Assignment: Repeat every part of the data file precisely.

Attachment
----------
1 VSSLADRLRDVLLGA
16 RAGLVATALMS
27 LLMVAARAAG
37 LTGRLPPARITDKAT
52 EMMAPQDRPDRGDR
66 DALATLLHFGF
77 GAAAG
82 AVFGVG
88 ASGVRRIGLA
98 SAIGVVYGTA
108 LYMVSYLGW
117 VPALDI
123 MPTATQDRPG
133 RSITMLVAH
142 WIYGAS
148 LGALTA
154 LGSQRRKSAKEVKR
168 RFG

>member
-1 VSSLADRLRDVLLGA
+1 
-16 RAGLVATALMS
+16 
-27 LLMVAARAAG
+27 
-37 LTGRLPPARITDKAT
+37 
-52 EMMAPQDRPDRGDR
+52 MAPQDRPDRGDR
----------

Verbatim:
1 VSSLADRLRDVLLGA
16 RAGLVATALMS
27 LLMVAARAAG
37 LTGRLPPARITDKAT
52 EMMAPQDRPDRGDR
66 DALATLLHFGF
77 GAAAG
82 AVFGVG
88 ASGVRRIGLA
98 SAIGVVYGTA
108 LYMVSYLGW
117 VPALDI
123 MPTATQDRPG
133 RSITMLVAH
142 WIYGAS
148 LGALTA
154 LGSQRRKSAKEVKR
168 RFG

>member
-1 VSSLADRLRDVLLGA
+1 
-16 RAGLVATALMS
+16 
-27 LLMVAARAAG
+27 
-37 LTGRLPPARITDKAT
+37 
-52 EMMAPQDRPDRGDR
+52 MAPQDRPDRGDR